Like Firmo and Tenasas, Aro said that they are after the good future of the inmates when they will be eventually released and integrated to the free society.
Aro assured the inmates that they would earn additional 15 days good conduct time allowance per month if they would maintain their good standing in their classes.
Orlando Cabantoc, school head of Hampipila National High School, also called on the inmates to take pride of being recipients of the new program, saying they will be heading for a better future.
“Starting today, you are part of our school. This is because your uniform will also carry the same logo of our school,” he said while reminding them to act just like what is normally expected from a student inside a classroom: show respect, perform assigned tasks, no absences, no cheating, and no bullying.
“Let’s turn our classroom into a class home,” he added.
According to Cabantoc, the class will be divided into two sections, each comprising 31 students and 32 students. One among the methods employed in the delivery of instruction will be a “seminar-type” sessions from various resource speakers.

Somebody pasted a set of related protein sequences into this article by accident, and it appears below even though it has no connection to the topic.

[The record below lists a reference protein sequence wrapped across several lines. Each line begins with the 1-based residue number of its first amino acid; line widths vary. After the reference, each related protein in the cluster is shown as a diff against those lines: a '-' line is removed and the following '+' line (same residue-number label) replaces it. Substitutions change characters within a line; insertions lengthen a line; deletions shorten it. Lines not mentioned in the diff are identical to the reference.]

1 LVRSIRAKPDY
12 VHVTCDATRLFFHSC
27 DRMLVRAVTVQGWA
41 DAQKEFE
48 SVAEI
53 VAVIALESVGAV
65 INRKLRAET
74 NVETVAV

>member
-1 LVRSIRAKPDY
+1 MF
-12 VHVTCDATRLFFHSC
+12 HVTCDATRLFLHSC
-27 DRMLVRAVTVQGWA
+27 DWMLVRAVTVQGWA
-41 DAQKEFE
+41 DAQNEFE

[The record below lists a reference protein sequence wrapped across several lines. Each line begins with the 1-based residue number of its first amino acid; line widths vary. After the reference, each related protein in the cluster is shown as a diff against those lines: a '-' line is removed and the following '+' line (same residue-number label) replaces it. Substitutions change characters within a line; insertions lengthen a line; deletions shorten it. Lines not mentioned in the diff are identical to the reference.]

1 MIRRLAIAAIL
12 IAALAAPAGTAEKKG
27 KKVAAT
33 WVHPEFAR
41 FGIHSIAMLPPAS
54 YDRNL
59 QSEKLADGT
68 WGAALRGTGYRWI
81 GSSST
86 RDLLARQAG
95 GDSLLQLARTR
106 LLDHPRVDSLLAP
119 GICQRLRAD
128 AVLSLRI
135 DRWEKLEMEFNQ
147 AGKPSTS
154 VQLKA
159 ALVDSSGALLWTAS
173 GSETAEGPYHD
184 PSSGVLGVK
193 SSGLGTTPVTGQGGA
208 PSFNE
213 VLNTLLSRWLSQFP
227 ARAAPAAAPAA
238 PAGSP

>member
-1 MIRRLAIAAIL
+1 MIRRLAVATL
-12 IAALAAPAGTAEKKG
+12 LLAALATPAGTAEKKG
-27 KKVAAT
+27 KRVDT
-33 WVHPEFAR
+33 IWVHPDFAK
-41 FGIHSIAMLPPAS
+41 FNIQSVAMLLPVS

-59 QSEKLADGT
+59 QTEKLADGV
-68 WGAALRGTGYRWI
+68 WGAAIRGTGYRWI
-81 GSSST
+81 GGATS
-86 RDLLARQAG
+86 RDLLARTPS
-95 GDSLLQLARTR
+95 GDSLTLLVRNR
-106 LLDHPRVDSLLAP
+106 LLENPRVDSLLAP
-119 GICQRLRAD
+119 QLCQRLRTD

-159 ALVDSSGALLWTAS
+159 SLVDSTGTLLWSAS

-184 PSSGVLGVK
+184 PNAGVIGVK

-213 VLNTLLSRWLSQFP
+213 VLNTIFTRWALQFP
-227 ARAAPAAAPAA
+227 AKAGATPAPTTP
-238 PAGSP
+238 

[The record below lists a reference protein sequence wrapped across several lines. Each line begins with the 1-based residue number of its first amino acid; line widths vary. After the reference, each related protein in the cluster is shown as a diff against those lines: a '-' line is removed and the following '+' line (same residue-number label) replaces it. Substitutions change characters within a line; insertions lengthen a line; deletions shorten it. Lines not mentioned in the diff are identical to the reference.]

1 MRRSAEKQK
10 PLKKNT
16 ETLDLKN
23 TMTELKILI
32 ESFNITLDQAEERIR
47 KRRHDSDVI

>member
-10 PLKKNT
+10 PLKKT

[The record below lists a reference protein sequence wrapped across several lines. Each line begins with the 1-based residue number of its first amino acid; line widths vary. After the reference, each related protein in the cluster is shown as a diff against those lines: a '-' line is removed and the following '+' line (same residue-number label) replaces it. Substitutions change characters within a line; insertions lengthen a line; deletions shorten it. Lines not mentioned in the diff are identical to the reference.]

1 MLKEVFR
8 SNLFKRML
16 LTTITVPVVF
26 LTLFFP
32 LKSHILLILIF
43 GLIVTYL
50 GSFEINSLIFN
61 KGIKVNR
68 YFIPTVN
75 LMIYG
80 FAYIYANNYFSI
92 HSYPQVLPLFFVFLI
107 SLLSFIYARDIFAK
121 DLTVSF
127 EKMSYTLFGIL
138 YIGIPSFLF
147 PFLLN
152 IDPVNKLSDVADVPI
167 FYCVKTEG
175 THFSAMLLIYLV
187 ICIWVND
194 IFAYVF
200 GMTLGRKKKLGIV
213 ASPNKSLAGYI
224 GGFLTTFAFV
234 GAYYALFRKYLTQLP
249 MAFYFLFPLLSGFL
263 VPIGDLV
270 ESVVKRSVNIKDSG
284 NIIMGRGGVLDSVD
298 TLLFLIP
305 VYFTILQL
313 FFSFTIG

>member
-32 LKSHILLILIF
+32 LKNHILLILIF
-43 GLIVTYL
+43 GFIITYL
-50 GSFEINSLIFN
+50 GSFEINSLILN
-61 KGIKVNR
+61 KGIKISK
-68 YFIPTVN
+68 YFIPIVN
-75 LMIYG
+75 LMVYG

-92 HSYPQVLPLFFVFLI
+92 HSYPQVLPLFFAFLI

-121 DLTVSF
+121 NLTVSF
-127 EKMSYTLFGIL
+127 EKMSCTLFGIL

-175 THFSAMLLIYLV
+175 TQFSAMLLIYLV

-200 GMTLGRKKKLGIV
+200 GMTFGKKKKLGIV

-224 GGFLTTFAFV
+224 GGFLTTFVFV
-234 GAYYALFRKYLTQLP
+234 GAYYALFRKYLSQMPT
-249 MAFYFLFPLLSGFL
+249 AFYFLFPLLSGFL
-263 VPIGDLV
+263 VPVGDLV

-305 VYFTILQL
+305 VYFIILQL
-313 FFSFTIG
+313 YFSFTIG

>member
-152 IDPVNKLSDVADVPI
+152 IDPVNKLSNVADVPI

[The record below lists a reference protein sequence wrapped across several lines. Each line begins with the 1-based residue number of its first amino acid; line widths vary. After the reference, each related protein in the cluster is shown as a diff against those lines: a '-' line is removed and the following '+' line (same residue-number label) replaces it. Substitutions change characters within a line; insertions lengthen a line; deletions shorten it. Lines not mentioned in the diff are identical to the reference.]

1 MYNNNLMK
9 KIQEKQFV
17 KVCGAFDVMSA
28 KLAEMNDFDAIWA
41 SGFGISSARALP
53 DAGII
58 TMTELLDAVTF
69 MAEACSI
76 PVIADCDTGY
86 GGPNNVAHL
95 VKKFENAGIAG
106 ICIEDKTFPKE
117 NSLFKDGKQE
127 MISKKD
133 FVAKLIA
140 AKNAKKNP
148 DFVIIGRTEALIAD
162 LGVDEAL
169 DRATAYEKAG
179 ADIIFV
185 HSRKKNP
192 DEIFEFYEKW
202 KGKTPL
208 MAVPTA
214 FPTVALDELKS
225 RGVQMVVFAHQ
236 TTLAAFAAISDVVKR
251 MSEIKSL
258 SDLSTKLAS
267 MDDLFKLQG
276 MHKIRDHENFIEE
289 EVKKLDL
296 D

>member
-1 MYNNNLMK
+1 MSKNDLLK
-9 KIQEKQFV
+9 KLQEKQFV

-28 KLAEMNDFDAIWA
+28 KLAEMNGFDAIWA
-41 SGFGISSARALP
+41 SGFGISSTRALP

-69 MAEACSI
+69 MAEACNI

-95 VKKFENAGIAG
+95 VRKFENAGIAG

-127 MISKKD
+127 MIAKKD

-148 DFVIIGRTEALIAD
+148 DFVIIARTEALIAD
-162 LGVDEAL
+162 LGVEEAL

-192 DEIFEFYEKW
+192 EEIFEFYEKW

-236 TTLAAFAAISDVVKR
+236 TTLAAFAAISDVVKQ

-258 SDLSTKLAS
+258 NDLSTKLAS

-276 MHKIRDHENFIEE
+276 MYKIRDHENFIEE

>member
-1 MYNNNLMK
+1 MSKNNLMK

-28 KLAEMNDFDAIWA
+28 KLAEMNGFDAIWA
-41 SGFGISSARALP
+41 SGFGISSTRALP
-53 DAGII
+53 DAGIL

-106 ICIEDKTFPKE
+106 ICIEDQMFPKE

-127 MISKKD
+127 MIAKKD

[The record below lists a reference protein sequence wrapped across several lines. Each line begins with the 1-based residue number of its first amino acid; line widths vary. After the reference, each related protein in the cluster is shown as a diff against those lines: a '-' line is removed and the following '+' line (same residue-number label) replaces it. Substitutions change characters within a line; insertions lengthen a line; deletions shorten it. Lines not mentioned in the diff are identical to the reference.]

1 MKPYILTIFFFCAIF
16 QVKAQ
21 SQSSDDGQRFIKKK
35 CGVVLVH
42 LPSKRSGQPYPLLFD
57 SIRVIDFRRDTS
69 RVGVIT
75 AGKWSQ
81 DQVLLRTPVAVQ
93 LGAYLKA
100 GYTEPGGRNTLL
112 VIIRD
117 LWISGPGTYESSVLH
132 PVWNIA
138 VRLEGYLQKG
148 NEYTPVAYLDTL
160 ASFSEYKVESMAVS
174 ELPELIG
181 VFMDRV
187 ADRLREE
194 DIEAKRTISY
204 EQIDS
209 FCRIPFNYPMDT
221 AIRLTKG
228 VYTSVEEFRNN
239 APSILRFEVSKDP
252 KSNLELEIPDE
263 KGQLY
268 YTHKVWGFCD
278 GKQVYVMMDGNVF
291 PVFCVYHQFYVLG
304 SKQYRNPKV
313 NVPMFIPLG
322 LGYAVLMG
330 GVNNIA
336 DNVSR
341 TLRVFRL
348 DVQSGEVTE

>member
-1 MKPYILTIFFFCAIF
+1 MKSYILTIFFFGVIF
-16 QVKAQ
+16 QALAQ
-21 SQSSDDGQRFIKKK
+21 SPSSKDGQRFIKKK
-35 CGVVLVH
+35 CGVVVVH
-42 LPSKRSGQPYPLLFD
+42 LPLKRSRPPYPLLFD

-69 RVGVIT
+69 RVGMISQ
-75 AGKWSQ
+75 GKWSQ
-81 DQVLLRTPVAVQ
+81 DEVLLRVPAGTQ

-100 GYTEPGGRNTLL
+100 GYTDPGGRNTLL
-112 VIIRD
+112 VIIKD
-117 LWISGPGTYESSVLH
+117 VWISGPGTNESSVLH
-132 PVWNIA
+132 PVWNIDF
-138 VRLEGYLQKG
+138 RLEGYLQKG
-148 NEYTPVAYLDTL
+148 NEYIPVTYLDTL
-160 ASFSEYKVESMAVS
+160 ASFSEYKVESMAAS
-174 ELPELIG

While saying that he was also surprised of the program, Cabantoc believed that these are all parts of “God’s plan” for them to have another “chance, choice, change” just like when they were still outside the prison walls.
The inmates will attend their classes in a temporary learning spaces from 8 a.m. to 5 p.m., Monday to Friday, and with a recess time.
In between their studies, they will also hold regular monthly culmination activities with the help of the supervisors and school heads in the Abuyog South District teachers as part of their community extension service.
Jeffrey Pontillas, the Senior High School coordinator of Hampipila National High School, also expressed his excitement of being one of the teachers inside the prison facility.